If I had to make a criticism it is that the sound quality of the HTC Desire HD doesn’t match up to the quality of the rest of the device. The speakers don’t anyway. When I use the headset it is great. Also because it is a touch screen phone I sometimes find that my cheek has “ended” a conversation.

The only other gripe is not phone specific and that is the spelling auto-correction sometimes leads me to including words that I didn’t mean so send in a tweet or text. The benefits of the function outweigh the problems and I am happy to live with the added overhead of having to check what I have a written before sending.

From a parental perspective I fear that a new bar has been set in terms of a child’s expectation of a mobile phone. It’s all about money these days. Whilst I realise that I make a living out of technology, part of me yearns back to the days of my youth where nobody had a mobile, the internet hadn’t been invented and I used to put two pence in the phone box outside school to call my mum to come and pick me up from cricket/rugby etc. In fact I didn’t even need to spend the money because as soon as the pips went mum knew I was at that phone box.

Of course I could always become a monk! Click on the header photo and you will see a boy waiting outside a phonebox in the snow for his mum to pick him up. I suppose there are benefits to technology :). He should have used his Android! (he does have a HTC running Windows mobile 6.5 and an iPod Touch!!)

End User phones

What went wrong with the Samsung Galaxy tab?

Richar Wright of Timico discusses Samsung Galaxy tab with Apple CEO Steve Jobs

STOP PRESS – Richard Wright reverts to iPad from Samsung Galaxy tab

Back in the dim and distant days before Christmas 2010 I wrote a post describing how Timico sales manager Richard Wright had switched from the iPad to the Samsung Galaxy tab. Well gadget freak Richard has switched back!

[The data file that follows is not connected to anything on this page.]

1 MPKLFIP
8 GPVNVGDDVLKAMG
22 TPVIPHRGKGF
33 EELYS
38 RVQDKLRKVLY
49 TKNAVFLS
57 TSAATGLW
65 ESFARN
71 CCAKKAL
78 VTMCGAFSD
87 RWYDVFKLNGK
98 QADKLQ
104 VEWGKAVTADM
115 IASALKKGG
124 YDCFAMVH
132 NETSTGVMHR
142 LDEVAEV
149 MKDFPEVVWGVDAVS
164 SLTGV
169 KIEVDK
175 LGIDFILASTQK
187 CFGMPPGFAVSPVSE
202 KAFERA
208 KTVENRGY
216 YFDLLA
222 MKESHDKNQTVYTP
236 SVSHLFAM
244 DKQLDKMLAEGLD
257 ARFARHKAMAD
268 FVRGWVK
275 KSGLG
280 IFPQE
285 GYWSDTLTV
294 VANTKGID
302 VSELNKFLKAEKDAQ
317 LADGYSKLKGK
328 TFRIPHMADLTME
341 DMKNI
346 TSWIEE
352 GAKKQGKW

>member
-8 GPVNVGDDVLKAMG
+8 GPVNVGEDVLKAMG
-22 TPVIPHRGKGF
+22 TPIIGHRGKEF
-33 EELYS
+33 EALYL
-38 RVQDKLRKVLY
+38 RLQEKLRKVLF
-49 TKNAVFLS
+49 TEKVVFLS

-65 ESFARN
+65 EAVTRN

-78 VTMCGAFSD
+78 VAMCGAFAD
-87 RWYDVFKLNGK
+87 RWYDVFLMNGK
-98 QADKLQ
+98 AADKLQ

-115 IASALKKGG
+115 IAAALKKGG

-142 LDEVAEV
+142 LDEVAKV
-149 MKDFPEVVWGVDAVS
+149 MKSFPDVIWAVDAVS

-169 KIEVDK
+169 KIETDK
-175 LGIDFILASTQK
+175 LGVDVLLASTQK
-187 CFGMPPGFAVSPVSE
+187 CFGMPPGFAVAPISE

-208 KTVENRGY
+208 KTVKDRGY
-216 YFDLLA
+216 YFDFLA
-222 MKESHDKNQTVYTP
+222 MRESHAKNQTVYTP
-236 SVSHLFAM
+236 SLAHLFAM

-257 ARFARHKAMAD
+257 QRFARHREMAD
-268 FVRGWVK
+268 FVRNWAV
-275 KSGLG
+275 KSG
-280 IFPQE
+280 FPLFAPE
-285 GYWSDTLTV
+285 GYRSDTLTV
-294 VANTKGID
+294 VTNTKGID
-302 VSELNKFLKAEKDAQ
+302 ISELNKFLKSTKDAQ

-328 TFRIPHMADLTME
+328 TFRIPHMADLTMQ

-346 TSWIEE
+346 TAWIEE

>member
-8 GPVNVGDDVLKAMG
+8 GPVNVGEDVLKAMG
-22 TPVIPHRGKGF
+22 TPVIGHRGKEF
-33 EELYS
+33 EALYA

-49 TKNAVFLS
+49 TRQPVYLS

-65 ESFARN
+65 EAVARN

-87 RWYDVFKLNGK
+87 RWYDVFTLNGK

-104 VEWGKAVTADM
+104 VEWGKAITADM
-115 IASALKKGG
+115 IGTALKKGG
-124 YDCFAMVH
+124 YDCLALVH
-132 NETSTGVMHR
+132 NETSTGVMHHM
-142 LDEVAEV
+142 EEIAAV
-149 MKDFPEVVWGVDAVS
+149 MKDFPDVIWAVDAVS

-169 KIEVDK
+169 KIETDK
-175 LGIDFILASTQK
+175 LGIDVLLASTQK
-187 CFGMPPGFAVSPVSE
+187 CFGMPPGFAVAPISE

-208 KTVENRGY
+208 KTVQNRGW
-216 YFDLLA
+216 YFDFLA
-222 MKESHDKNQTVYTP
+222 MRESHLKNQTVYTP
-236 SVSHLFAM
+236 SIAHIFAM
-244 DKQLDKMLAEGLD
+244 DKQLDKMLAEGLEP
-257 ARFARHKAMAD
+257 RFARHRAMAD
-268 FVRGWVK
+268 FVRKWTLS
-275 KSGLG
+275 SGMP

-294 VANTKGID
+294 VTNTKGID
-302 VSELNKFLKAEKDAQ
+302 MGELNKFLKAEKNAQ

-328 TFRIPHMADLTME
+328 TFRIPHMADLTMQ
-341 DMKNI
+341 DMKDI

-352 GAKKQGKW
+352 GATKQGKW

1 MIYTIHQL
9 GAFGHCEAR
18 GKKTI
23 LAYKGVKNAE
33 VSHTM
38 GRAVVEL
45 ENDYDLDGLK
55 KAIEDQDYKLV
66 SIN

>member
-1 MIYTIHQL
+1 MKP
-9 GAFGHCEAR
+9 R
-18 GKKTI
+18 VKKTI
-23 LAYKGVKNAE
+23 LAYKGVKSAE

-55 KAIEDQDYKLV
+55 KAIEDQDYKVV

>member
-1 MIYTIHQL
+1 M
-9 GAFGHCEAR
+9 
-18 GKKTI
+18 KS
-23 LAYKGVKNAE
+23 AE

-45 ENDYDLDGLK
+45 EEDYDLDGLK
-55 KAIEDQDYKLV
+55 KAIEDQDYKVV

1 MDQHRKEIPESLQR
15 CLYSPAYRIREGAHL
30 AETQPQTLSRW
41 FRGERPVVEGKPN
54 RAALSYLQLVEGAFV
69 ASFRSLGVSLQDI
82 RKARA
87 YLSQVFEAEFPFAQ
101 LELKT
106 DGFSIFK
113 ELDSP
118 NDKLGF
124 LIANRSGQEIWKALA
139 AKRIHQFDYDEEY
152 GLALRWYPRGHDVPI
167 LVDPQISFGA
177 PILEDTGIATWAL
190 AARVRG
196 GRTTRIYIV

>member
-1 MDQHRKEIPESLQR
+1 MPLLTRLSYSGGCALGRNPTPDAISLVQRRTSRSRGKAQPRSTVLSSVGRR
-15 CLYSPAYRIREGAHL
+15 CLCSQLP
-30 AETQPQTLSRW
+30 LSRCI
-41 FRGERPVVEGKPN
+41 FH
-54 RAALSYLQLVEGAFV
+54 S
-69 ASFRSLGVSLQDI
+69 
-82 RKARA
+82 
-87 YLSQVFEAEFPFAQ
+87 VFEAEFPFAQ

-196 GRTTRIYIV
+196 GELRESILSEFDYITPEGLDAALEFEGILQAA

With echoes of the Consumer Electronics Show still swirling around the ether with tales of 26 new tablets on view I thought I would find out why the sudden reversion. Richard’s feedback is provided below:

  • Android Marketplace did not have as much choice
  • A few apps he used on iPad either weren’t available or not written as well. This was especially true when it came to “sharing” eg Stumbleupon – the iPad app shares very easily but with Android he had to download a 3rd party app called Facebook share – also Stumbleupon just puts the url in.
Apps End User phones

iPad total immersion course

I now have an iPad. I got it on Friday. I thought it made sense not to let the tablet world pass me by and in any case it should be handy for my frequent jaunts up and down to London. The laptop is heavy to lug around.

Now I have an iPad I thought I would share my journey with it with you. At least the early part of the journey which coincidentally has had to be speeded up since a trojan fried my laptop.

The iPad was really easy to set up. There were no instructions other than a card pointing out a small number of salient features – screen etc.

internet mobile connectivity

iPhone Nokia N97 iPad Apple consumer versus business

My mobile phone, an N97, ran out of battery yesterday. It normally lasts 2 days but there was a network problem and it kept searching for a GPRS signal. It wan’t really the phone’s fault but it does go to show that battery technology has still some way to go with mobiles, especially as we are trying to do more with the device.

The N97 is supposed to be targeted at consumers.  It has a 30Gig hard drive so all my music fits on it. It also has a nice Facebook widget and I regularly use the camera, the voice recorder and make notes.

I don’t really see a difference between consumer and business applications for these high end phones. People want to listen to music whilst on the move with work.  Business people take photos (mine are usually for the blog), make recordings and notes (I do it because I can never remember things otherwise), update twitter, pick up mails, VPN into the office network etc etc etc.

At Timico there is an increasing demand for the iPhone from our business customers. In fact I think that consumer technology has outpaced what is provided specifically for business use so it makes sense that business people want to use consumer tools.

The iPad is not currently a business tool but that type of device will soon be used by business for all sorts of mobility applications.  Whether the Apple device specifically is it will depend on the applications that reside on it – I suspect not.

It is all going to be highly reliant on connectivity, and battery life, and cost, and functionality, and ease of use, and I’m sure the list goes on…  Anyway all that stemmed from the battery running out on my N97 – streams of thought:)

PS the N97 is the best phone I have had so far.